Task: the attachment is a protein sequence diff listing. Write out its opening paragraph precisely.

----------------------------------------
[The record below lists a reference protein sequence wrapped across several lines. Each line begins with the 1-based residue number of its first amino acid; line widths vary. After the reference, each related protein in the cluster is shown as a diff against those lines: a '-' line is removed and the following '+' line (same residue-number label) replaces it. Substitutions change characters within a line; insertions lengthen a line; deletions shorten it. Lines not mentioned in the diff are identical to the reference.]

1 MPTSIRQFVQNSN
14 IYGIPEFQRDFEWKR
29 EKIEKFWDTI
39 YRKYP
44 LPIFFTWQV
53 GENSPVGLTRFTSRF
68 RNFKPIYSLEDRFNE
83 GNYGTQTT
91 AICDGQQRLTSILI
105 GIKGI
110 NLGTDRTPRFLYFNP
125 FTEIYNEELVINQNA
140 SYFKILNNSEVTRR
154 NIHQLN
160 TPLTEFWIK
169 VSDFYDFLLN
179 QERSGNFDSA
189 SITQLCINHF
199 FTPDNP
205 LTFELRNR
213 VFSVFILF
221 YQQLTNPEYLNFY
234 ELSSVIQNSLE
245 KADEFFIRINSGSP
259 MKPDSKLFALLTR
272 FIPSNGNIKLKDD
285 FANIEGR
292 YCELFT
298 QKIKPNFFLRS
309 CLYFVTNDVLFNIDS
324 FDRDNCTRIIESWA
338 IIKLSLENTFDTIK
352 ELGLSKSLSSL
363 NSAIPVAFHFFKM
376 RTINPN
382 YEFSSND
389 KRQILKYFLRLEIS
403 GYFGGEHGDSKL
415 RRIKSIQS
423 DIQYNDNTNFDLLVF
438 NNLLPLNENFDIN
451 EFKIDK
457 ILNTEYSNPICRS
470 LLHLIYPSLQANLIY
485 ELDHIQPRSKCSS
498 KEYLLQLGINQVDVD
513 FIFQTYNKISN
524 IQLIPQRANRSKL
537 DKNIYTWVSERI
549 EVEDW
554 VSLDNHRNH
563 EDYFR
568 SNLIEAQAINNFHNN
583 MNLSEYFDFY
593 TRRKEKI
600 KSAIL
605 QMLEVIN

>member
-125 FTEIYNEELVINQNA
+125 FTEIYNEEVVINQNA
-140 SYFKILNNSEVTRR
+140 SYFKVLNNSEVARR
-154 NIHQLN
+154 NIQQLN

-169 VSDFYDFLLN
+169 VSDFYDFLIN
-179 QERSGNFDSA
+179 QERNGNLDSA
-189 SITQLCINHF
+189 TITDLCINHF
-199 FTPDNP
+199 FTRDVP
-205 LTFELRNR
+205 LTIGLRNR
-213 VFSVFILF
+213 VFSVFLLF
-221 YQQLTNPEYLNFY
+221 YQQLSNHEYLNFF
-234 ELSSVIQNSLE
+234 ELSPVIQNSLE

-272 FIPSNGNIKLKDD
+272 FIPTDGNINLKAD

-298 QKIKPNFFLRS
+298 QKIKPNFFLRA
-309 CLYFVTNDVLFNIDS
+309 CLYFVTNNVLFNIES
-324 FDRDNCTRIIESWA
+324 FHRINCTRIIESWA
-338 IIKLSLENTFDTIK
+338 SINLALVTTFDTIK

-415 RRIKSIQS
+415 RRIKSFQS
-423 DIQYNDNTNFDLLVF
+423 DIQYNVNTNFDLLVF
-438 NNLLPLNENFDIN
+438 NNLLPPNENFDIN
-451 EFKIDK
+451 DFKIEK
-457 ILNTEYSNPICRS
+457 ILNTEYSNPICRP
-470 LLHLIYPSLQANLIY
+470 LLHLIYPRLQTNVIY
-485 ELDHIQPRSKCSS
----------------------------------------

[The record below lists a reference protein sequence wrapped across several lines. Each line begins with the 1-based residue number of its first amino acid; line widths vary. After the reference, each related protein in the cluster is shown as a diff against those lines: a '-' line is removed and the following '+' line (same residue-number label) replaces it. Substitutions change characters within a line; insertions lengthen a line; deletions shorten it. Lines not mentioned in the diff are identical to the reference.]